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Classical Guitar Arpeggio Practice Patterns

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Chasmac is a semi-retired guitar teacher who has taught in various schools in London and elsewhere for over 30 years.

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Arpeggio Patterns

An arpeggio in music is a chord in which the notes or chord tones aren't played all at the same time but are spread out by playing them individually. The effect is flowing and harp-like (the words 'harp' & 'arpeggio' are related). Sometimes arpeggios are referred to as broken chords.

In actual music, arpeggios can be any kind of pattern in terms of pitch and rhythm. In standard classical guitar practice routines, however, they're logically arranged to ascend and descend and to include every chord tone along the way. The idea is to develop finger dexterity and improve finger stretch in reaching for the notes as well as gain an aural awareness of the sound and position of each chord tone within the chord. Those specific technique improvements are what make practising arpeggios very useful not only in classical guitar study but in any style of guitar playing.

The following are major and minor arpeggio patterns based on a previous classical guitar syllabus of Trinity College of Music, London.

Chord Tones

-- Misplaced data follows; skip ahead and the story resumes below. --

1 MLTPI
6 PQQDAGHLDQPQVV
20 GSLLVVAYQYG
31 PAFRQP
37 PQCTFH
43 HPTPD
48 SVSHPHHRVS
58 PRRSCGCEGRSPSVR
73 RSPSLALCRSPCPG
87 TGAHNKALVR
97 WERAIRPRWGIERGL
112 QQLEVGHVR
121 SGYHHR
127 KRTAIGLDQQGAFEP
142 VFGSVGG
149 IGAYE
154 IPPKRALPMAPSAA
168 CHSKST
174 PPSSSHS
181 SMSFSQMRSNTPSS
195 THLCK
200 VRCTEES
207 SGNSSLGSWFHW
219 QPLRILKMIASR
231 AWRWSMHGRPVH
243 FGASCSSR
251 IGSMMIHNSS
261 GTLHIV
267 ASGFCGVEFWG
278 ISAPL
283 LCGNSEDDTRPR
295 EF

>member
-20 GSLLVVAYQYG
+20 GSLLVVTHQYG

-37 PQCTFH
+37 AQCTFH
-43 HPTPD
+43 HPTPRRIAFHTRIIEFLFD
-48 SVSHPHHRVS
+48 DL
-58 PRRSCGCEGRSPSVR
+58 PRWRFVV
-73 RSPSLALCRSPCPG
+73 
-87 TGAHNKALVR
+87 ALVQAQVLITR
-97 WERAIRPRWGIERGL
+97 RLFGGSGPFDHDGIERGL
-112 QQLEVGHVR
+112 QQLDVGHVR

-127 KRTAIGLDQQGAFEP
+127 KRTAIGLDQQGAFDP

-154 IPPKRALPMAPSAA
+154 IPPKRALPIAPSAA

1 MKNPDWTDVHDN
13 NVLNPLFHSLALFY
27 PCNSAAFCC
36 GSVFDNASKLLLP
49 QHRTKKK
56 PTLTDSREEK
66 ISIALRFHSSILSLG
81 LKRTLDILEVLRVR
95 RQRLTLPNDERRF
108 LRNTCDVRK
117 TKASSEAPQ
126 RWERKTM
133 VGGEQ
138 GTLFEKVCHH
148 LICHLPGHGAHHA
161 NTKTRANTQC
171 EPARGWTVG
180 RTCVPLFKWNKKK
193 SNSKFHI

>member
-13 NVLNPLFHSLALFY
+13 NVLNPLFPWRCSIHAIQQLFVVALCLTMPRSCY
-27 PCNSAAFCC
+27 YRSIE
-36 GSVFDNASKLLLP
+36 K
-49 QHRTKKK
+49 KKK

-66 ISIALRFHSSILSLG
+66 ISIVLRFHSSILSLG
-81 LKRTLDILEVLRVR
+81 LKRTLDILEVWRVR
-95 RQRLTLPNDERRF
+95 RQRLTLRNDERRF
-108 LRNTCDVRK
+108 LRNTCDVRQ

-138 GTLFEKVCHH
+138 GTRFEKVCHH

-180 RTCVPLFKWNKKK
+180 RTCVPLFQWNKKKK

All major and minor chords consist of three chord tones (all of which can be doubled at any octave). The three chord tones are called the 1st (or root), the 3rd and the 5th of the chord. The numbers correspond with the position of notes in the major or minor scale scale based on the chord's root. The chord of C major, for example, contains the notes C, E & G, which are the 1st, 3rd and 5th notes (degrees) of the C major scale, while the chord C minor's notes: C, Eb (E flat) & G, correspond with the 1st, 3rd & 5th notes of the C minor scale.

Every two-octave arpeggio pattern goes through the sequence in exactly the same order:

  • 1st, 3rd, 5th, 1st, 3rd, 5th, 1st, and then immediately descends in reverse order as 5th, 3rd, 1st, 5th, 3rd 1st with exactly the same fingering in both directions. Three octave-patterns add an extra 1st, 3rd and 5th on ascending and 5th, 3rd, 1st on descending.
Right and left handed fretting-hand  and picking-hand fingering

Right and left handed fretting-hand and picking-hand fingering

Fingering

The fretting-hand fingering is given under the ascending notes in the notation, and the tab is included if you're more familiar with that. The Roman numerals indicate the fretboard position that your first finger will control.

Picking-hand fingering isn't marked but the standard classical guitar approach is to use the thumb (p) only for the lowest note followed by a strict rotation of your i, m and a fingers (index, middle, ring) until the highest note is reached with your a finger. Then descend in reverse order m, i, a, m, i etc., as shown below:

  • Two octave arpeggio
    Ascending - p, i, m, a, i, m, a
    Descending - m, i, a, m, i, p
  • Three octave arpeggio
    Ascending - p, i, m, a, i, m, a, i, m, a,
    Descending - m, i, a, m, i, a, m, i, p

Major Arpeggio: Two-Octave Movable Pattern